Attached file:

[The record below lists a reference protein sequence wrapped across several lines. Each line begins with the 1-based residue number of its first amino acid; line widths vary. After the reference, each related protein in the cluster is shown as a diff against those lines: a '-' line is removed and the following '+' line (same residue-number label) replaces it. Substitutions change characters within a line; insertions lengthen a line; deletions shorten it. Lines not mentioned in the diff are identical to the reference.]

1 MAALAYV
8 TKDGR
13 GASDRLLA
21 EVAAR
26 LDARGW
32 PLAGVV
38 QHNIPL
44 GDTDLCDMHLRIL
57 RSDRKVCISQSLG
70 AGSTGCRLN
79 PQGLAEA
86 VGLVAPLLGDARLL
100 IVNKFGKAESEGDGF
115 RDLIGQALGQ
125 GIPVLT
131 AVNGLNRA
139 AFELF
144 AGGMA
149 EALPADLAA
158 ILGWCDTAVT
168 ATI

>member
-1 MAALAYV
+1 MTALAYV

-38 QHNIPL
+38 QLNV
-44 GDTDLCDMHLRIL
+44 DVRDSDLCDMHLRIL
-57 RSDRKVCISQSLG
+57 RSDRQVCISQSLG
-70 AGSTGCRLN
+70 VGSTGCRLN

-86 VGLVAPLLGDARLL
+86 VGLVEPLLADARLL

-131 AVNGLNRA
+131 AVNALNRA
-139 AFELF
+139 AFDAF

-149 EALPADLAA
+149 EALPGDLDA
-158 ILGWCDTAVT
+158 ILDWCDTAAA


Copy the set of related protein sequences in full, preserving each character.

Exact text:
[The record below lists a reference protein sequence wrapped across several lines. Each line begins with the 1-based residue number of its first amino acid; line widths vary. After the reference, each related protein in the cluster is shown as a diff against those lines: a '-' line is removed and the following '+' line (same residue-number label) replaces it. Substitutions change characters within a line; insertions lengthen a line; deletions shorten it. Lines not mentioned in the diff are identical to the reference.]

1 MAALAYV
8 TKDGR
13 GASDRLLA
21 EVAAR
26 LDARGW
32 PLAGVV
38 QHNIPL
44 GDTDLCDMHLRIL
57 RSDRKVCISQSLG
70 AGSTGCRLN
79 PQGLAEA
86 VGLVAPLLGDARLL
100 IVNKFGKAESEGDGF
115 RDLIGQALGQ
125 GIPVLT
131 AVNGLNRA
139 AFELF
144 AGGMA
149 EALPADLAA
158 ILGWCDTAVT
168 ATI

>member
-1 MAALAYV
+1 MTALAYV

-38 QHNIPL
+38 QLNV
-44 GDTDLCDMHLRIL
+44 DVRDSDLCDMHLRIL
-57 RSDRKVCISQSLG
+57 RSDRQVCISQSLG
-70 AGSTGCRLN
+70 VGSTGCRLN

-86 VGLVAPLLGDARLL
+86 VGLVEPLLADARLL

-131 AVNGLNRA
+131 AVNALNRA
-139 AFELF
+139 AFDAF

-149 EALPADLAA
+149 EALPGDLDA
-158 ILGWCDTAVT
+158 ILDWCDTAAA